Dealing With Surgery / Life After Surgery

J-Pouch Questions?

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Joined: May 30, 2012

Posted: Apr 21, 2013 9:09 AM
I am 32, was ultimately diagnosed with Indeterminate Colitis after initial symptoms about 18 months ago.  Started with a perforated colon and resection surgery that included a temporary illeostomy, after reconnection my colon was not happy which ran me through the list of pills, infusions, blood transfusions, etc until my local doctors sent me to a hospital for a complete colectomy last September.  Since then I've been doing great, not much I can't eat, I'm back to work and extra cirriculars that I used to enjoy.  My surgeon said that becuase of my diagnosis I am a candidate for a j-pouch procedure and at this point I've told her that I just want to be healthy for a while before I want to decide on the j-pouch. 

Some questions for those who have experience:
1. How does the temporary loop illeostomy compare to an end illeostomy?  They claim it's more difficult to deal with.
2. Has anyone had issues with the first step of the procedure that caused delay of the second step?
3. Once the j-pouch is complete what impact will it have on life?  I'm active and with the ostomy I have a perceived amount of control I'm worried I may not have with a j-pouch...when you gotta go you gotta go.
4. They indicate a j-pouch lasts on average 10 years...anyone have experience with it lasting longer or shorter? I expect that I will end up wiht the ostomy permanently at some point.

Any answers or additional thoughts on j-pouches in general would be greatly appreciated!
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Joined: December 31, 2008

Posted: Oct 20, 2013 1:07 AM
 Reply posted for jdurfee.

Hi jd :) I am 33 and had the 2 step jpouch surgery earlier this year. I am doing great with it . I only had the bag for 6 weeks until my reconnection surgery . I really didn't like it but it was better the having no control with UC flares. I was in an ongoing flare for almost 5 years, with maybe it under control for  a month at a time every few months. I think the outcome really has a lot to do with what meds u are on previous to the surgery (all the steroids and immunosuppressants make recovery more difficult) and your surgeon. I went to 2 old school horrible surgeons who told me they HAD to do the open surgery procedure and I'd have the bag for life . Wrong! My amazing surgeon did it robotic and laparoscopic and I have the jpouch. It is such a tough personal choice. I hope u can find the answers/ research/ support you need. Blessings!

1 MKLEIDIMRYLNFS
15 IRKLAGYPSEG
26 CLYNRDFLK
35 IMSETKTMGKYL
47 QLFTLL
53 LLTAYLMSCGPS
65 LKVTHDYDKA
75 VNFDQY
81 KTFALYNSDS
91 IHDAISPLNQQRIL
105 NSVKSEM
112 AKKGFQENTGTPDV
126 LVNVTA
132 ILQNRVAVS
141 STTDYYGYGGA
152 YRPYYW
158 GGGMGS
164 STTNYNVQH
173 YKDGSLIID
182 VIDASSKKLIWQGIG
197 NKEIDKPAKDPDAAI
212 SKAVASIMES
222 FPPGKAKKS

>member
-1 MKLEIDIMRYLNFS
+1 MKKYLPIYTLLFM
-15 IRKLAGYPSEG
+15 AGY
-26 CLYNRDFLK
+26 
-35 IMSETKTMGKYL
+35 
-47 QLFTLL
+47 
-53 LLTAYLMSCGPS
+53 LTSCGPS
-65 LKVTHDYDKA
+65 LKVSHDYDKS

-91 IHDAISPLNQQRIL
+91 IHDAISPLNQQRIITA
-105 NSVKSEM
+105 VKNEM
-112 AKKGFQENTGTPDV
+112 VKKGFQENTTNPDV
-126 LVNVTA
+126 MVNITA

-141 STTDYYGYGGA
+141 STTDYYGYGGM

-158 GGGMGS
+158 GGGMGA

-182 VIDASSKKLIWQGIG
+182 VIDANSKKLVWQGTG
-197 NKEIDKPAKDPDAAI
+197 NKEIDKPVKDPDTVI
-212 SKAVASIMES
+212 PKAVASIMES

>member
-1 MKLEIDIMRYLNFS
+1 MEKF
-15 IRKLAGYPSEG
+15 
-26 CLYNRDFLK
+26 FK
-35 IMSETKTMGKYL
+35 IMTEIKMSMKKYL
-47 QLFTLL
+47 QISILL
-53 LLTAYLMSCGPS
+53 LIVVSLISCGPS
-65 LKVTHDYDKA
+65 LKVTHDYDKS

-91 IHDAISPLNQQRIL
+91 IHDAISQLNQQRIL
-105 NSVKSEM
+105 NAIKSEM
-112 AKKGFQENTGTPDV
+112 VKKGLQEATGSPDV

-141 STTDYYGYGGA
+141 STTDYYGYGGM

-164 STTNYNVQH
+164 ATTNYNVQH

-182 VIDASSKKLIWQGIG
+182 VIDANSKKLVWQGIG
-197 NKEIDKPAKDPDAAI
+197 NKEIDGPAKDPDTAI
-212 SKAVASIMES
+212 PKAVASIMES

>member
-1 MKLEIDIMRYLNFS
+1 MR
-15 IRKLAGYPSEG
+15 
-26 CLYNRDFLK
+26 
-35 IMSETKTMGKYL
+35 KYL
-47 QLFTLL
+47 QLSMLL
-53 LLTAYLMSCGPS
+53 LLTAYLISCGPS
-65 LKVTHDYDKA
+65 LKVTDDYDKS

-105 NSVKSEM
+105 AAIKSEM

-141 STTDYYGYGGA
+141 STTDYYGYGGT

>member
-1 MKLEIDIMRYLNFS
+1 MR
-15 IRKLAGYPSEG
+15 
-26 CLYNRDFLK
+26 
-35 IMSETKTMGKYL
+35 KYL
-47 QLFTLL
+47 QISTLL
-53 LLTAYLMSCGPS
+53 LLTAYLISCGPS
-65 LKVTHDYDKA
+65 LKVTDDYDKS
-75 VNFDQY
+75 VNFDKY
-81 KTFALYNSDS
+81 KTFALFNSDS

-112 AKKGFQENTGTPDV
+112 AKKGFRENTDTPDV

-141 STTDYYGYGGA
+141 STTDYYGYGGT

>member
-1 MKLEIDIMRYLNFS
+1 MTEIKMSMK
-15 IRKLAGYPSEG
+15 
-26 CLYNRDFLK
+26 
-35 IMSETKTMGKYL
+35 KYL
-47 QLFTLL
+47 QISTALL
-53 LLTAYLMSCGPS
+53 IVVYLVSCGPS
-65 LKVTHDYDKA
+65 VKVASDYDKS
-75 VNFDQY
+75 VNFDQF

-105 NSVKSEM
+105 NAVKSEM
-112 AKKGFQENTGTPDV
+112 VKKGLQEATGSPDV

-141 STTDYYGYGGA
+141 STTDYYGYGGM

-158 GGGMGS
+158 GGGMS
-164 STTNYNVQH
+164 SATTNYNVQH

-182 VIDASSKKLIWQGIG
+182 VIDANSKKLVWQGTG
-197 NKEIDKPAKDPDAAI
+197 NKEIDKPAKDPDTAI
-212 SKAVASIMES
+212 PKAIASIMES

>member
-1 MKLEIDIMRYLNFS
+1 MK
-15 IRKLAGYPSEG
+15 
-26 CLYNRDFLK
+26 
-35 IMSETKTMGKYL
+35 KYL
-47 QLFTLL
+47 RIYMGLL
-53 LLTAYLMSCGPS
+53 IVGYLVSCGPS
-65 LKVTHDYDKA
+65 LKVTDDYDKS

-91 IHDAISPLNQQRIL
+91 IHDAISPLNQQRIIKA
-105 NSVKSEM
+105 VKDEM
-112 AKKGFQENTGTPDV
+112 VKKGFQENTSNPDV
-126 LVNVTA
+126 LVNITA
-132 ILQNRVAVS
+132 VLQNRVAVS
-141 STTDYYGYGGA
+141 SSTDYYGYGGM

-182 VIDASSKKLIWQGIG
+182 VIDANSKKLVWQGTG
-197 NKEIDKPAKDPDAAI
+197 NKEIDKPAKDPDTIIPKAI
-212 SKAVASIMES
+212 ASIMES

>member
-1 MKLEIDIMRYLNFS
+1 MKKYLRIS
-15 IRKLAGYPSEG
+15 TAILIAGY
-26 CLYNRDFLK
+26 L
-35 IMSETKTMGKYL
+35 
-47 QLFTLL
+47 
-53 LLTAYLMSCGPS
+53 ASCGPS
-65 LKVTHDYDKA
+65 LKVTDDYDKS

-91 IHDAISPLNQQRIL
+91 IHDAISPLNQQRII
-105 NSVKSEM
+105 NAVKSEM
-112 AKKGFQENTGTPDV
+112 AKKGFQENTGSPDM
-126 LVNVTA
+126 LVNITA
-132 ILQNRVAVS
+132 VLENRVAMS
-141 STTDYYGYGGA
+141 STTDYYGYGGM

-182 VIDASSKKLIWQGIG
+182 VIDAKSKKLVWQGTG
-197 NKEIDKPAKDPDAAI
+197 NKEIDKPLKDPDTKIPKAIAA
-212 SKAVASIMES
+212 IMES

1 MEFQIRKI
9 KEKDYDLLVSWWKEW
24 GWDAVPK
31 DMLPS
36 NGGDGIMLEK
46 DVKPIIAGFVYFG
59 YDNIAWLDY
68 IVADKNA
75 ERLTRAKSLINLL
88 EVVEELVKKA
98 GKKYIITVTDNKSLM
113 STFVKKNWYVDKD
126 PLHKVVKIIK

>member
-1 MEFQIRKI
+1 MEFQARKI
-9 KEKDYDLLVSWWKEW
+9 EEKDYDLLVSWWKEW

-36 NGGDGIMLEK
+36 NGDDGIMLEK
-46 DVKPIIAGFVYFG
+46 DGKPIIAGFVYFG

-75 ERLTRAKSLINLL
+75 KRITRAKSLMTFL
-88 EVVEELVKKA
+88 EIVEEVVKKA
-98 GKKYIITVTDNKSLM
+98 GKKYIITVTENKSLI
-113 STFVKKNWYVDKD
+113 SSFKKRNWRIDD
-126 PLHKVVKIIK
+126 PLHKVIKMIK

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Joined: April 16, 2011

Posted: Jun 8, 2013 5:06 AM
 Reply posted for jdurfee.


I was 23 when I was diagnosed with Ulcerative Colitis. I recently had the j-pouch surgery. I am going to be honest with you, I am so grateful for my surgery. It has been a god send for me. There are a few issues and complications that you may go through but it is a lot better than living with the active disease. 

I had problems with the bag because it will not attach properly and I leaked a lot. 

The problems I encounter with the j-pouch is irritation on my bottom (rectum) due to the constant stool passage. In the beginning of surgery, it is very difficult because you are adjusting to your new plumbing system. Adjusting to the J-pouch can take a while and everyone is different. I do not have that constant feeling that I have to go. Fortunately for me, I am able to "hold it." Yeah!!! Nothing compared to a full blown Ulcerative Colitis flare. 

I do go a lot to the bathroom- around 6-9 times a day. That is due to not having a colon. However, there are things you can do to slow down your system. For me is fiber foods and probiotics. I eat granola and yogurt and it really helps especially in the morning. I also take Imodioum in the morning and before bed. 

Good luck to you and I hope your surgery goes well. 

If you have any other questions, do not hesitate to ask. 
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Joined: January 09, 2011

Posted: May 15, 2013 11:30 AM
 Reply posted for jdurfee.


I'm not familar with all the procedures you ask about.

I had the Colectomy about 8 years ago and have a J pouch.

It's not the end of the world, of course its not going to be the same but it's better than Cancer which in my case was possible future outcome.

You are younger than me so maybe your outcome could even be better than mine.  It effects your life for sure !

When I had the bag I had problems keeping it securely attached, not everyone has that issue, so It is much better for me with a J pouch.

The bag was fine other than not being able to keep it on and that isn't the case with all patients.

You have to watch how much food you eat--which determines how many times you go to the bathroom.

Focus on being positive, get 2nd opinions if you have any doubts.

Rich Sokol

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